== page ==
I’ve been watching Georgia Public Broadcasting’s music pledge drives over the last few of weeks and they are about to break my bank. I was already a sustaining member but then Dr. Louis Gates had a special and I upped my pledge. The following night, another special, “Eyes on the Prize” was aired and I almost pledged again, but my wife reminded me I already had the book and the DVD. But it’s the music that really gets to me and the GPB/PBS specials do a fantastic job of creating a time machine full of memories.
Yes, the artists are far past their physical prime, but aren’t we all? They still dress the part and their voices are vibrant and strong. Their songs still conjure up to me what I was doing and who I was doing it with. That twinkle in their eyes remains. That appreciation of being appreciated by live audiences for what was for some, their only hit. We called them “One Hit Wonders.”
Remember the 1937 movie “Snow White” where the evil queen says, “Mirror, mirror on the wall, who’s the fairest of them all?” The evil queen isn’t the only one to have a Magic Mirror, I’ve got one, and I’d bet you have one, too. Mine had been lying to me for years. Every morning when I gazed at it, there I stood, a vibrant 25-year-old in the prime of life. The 32-inch waist? There it was. The head fill of hair? Of course. My Magic Mirror was lying its glaze off.
That’s what music can do. That’s what it did in Macon during the Cherry Blossom Festival Street Party. Mavis Staples took me there again, back to the time when, in 1972, she said she knew a place where “Ain’t nobody cryin’, Ain’t nobody worried’ Chuck Leavell, had already zipped me back to 1973 when he and the Randall Bramblett Band started in on “Jessica.”
Sign Up and Save
Get six months of free digital access to The Telegraph
I don’t know whose idea it was to combine Molly and Me, JD McPherson, Leavell, Mavis and 75 year old George Clinton of Funkadelic/Parliment fame, but who ever it was deserves a medal. There was something for everybody and the single stage at Poplar at Cotton was perfect.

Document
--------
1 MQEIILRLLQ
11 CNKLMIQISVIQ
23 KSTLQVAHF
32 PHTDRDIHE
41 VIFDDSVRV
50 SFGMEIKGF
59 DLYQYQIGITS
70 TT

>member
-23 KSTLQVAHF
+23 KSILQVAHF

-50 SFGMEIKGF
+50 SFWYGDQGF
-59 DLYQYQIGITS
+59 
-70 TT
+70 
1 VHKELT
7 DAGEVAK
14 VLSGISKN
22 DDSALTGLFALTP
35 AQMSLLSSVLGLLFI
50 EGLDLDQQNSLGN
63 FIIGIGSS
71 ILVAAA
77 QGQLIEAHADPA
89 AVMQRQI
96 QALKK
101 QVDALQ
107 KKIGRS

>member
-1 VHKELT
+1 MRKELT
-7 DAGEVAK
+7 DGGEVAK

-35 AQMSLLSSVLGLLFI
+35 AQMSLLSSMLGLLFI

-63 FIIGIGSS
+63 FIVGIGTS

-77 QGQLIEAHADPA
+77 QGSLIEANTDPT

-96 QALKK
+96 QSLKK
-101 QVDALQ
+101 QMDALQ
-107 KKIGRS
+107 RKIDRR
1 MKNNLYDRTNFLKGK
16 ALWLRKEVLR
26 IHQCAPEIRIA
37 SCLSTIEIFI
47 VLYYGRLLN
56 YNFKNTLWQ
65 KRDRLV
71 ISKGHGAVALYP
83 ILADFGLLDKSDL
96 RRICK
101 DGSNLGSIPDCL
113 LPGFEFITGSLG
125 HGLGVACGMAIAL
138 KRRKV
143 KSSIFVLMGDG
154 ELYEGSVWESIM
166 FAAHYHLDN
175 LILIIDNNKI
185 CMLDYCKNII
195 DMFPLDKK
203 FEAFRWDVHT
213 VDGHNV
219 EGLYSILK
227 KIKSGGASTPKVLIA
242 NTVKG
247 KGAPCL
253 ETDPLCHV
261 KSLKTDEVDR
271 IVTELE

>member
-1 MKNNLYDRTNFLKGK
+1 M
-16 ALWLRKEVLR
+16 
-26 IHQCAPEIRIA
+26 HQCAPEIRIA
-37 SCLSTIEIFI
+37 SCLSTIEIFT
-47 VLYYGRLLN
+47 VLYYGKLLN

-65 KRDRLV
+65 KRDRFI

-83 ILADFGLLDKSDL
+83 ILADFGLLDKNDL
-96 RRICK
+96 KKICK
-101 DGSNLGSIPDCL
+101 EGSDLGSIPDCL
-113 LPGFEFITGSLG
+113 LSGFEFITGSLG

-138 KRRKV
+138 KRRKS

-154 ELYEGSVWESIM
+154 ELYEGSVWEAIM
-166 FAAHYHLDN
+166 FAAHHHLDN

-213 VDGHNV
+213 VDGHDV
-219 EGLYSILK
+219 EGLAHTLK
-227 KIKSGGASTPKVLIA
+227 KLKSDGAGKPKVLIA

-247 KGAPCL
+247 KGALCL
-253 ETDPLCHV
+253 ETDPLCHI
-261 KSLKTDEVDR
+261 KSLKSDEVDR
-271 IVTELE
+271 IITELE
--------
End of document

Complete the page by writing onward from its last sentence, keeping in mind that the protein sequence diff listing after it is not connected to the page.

I will not reveal what I was doing when I heard Funkadelic for the first time. I will tell you the year was 1970. I was on the radio at KUOP-FM, and the song was “Mommy, What’s a Funkadelic?” Look it up, you’ll see what I mean after the first stanza.
I say all that to say, my Magic Mirror can’t lie to me as easily anymore, and it certainly can’t do it without a soundtrack. There are creaks and pops where there were none at 25. That full head of hair? Forgetaboutit. But oh what a soundtrack and I appreciate the music rolling around in my head. Wouldn’t give anything for it.
I looked around the street party scene and could tell I wasn’t the only one having a Magic Mirror Moment.
It is pretty obvious that our best days are still in that mirror. I don’t say that to be cruel, it’s just reality. I don’t know when my Magic Mirror stopped working, One day, as I got out of the shower, I looked at the reflection and saw someone I didn’t know. It couldn’t be me, but there was no one else standing butt naked in my bathroom. I looked around just to be sure.
Who is this guy? He has a head of gray hair, what’s left of it, and while the weight of this guy was about the same as the man in the mirror, gravity had shifted things a bit – south. I couldn’t get over the fact that my thighs, always a tremendous source of power and strength and a persistent problem when buying trousers, we’re starting to look like my mother’s.
So what does music have to do with our Magic Mirrors? When our ears perk up to an old familiar tune, pounds melt away, the hair color returns and our eyes start to twinkle again. And for me, the fullness of the fro makes a comeback — if just for a stanza or two.